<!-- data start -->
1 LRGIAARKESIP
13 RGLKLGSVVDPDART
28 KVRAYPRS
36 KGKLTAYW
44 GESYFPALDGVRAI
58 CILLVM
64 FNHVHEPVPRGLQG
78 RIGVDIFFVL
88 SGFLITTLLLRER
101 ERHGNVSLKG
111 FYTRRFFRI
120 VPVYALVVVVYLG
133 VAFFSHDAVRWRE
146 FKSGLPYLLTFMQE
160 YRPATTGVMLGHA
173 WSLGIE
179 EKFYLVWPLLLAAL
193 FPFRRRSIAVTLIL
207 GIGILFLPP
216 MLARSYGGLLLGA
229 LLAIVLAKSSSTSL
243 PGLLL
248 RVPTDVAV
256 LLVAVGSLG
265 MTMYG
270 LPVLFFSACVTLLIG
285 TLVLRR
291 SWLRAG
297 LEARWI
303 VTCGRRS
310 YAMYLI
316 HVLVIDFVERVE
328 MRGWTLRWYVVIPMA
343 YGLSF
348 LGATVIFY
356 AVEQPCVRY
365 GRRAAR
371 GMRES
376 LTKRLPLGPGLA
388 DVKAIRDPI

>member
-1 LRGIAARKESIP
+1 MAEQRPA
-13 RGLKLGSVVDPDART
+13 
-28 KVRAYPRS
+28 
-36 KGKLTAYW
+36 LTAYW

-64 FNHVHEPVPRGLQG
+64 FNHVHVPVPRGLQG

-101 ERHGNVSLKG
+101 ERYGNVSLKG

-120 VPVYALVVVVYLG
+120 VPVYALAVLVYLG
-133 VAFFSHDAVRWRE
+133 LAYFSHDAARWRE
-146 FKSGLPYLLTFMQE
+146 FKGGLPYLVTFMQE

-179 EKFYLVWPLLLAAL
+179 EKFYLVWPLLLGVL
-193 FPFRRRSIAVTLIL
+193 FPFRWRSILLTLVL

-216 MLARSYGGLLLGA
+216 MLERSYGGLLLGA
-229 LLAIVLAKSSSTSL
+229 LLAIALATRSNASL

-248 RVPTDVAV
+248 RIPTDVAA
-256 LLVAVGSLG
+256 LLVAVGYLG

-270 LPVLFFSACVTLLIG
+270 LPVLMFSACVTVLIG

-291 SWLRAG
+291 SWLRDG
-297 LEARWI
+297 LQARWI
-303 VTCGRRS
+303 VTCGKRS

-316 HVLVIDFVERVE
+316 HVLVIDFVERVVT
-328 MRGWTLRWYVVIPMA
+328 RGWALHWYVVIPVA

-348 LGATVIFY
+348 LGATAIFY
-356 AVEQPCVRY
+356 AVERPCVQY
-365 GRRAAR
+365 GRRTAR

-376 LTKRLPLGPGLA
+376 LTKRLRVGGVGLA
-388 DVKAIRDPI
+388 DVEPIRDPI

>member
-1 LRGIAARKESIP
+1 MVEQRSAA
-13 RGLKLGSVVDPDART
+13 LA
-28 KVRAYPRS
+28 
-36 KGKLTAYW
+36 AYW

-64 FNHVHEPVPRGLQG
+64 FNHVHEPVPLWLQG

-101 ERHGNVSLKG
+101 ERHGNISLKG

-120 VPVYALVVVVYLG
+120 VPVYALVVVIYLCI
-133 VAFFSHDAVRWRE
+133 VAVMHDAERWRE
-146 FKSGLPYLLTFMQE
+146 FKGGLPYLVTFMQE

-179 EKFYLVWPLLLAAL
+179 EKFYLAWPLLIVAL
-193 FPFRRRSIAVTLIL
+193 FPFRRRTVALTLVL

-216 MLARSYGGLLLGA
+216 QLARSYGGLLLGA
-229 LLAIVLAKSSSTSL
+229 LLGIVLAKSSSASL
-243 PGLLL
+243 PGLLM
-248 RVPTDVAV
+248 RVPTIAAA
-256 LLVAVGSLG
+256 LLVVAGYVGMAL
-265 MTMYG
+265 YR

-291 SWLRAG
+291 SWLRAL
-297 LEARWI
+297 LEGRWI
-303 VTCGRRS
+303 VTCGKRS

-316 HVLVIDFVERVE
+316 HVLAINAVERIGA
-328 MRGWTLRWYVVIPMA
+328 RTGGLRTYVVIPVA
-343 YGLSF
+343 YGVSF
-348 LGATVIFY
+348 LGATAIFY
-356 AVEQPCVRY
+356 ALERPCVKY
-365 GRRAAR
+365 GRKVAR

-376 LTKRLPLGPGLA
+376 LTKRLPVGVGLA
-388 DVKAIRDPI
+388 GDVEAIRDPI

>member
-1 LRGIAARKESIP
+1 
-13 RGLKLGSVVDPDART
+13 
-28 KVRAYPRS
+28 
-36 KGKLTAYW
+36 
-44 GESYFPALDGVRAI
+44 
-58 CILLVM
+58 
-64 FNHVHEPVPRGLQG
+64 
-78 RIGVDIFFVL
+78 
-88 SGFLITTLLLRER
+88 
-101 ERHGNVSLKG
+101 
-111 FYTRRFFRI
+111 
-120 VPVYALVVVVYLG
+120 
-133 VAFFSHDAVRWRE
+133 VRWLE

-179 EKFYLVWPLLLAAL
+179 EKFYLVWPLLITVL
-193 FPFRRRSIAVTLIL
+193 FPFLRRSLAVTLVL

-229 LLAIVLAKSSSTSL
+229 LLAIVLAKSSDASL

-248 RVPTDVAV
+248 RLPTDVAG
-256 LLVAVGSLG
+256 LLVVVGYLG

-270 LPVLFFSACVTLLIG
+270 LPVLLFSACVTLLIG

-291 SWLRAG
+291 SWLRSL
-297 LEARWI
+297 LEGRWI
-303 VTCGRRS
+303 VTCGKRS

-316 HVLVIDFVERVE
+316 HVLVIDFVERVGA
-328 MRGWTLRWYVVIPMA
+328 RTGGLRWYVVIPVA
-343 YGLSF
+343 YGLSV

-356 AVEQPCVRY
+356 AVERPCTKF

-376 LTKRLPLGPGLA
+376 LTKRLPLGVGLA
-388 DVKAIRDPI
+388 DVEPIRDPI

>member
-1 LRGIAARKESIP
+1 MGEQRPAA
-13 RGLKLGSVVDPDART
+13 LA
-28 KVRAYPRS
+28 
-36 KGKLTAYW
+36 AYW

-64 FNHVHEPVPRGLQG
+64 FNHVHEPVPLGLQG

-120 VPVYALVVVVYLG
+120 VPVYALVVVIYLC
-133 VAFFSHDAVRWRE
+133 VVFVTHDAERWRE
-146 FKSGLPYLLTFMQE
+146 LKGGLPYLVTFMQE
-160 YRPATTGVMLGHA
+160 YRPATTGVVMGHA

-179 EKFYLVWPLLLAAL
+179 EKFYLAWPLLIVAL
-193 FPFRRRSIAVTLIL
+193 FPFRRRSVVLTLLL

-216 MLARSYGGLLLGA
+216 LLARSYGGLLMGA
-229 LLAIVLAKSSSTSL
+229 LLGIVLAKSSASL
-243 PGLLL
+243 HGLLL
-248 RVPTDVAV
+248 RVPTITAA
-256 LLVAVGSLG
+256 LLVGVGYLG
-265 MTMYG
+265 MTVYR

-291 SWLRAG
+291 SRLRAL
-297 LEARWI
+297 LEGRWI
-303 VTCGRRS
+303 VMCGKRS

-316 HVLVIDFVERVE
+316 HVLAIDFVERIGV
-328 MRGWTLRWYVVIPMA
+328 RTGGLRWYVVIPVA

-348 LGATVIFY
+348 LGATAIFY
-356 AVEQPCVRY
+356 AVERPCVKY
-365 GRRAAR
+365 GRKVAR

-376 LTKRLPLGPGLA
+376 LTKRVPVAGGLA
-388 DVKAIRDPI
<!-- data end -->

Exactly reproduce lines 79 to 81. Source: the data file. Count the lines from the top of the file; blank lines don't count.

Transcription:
+303 VTCGKRS

-316 HVLVIDFVERVE
+316 HVLVIDFVERVVT